What is your expat experience?
What is it that divides expats and their adopted home of France?
You eat your burgers with knives and forks!? Vous buvez le vin rouge sans un repas?!
Last year, HSBC published their first Expat Explorer survey, assessing expat satisfaction worldwide in a range of categories including Economics, Experience and Raising Children Abroad.
How does France compare?
France ranks 17th overall, with their best category as children’s education (they’re third here!).
It is in the ‘Experience’ criterion that France is clearly outranked: in social life, feeling welcome in the workplace, making local friends (and so on) France is 21st. But why should this be the case?
Why the love-hate relationship with France?
Perhaps this could be put down to the French culture, a culture that Anglophones – amongst others – often struggle so much to comprehend.
According to Becoming Madame, a blogger and academic who has been living in Paris for over five years, one of the most difficult things about moving to France is living beyond the dream of baguettes and brie. Or as expat author Harriet Welty-Rochefort puts it, “fitting the reality of daily life to the illusions we all have as tourists”.
Where French illusions meet reality
The reality? It entails experiencing French culture with French people; speaking the language regularly; navigating supermarkets; understanding how to open a bank account; and so much more.
It is at this point that a misunderstanding of cultures can emerge. We all know that not all cultural customs can be translated – as highlighted by My French Life™ correspondent Emily Monaco.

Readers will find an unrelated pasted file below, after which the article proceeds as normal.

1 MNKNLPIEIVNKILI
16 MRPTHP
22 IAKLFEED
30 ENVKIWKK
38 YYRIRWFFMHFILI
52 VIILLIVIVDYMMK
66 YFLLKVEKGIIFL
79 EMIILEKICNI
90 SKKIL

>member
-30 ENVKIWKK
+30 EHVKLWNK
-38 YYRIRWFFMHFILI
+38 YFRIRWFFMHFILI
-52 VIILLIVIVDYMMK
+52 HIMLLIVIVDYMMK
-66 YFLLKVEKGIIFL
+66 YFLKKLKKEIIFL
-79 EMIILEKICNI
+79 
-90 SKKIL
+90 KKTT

Although France is most certainly a part of the Western world, what could be referred to as ‘general Western culture’ is what the French tend to call ‘Anglo-Saxon culture’. A generalisation, yes, but even the basic etiquette in France is completely different in many ways, sparking that stereotype of French rudeness.
The way in which you address people is further nuanced. Where we no longer have such differences in the English language – just think of the classic conundrum of whether to use vous or tu.
Expat experience only through perseverance
All this being said, many expats absolutely love their lives in France; they just have to get through the hardships of those cultural differences. In the words of Sally Stone, an English expat in France, “it’s not easy [but] persevere and you will find it is so worthwhile!”
Perhaps the survey results are simply a reflection of these initial barriers and differences many expats experience. It seems that to many, feeling ‘settled’ in France requires breaking down the cultural barriers that separate the French from the ‘Anglo-Saxons’. This could be one reason why our beloved France ranks at only 17 on the HSBC Expat Explorer survey.
Do you agree? What do you make of the full data of France here? How does it compare to your own country? Share your results in the comment box below.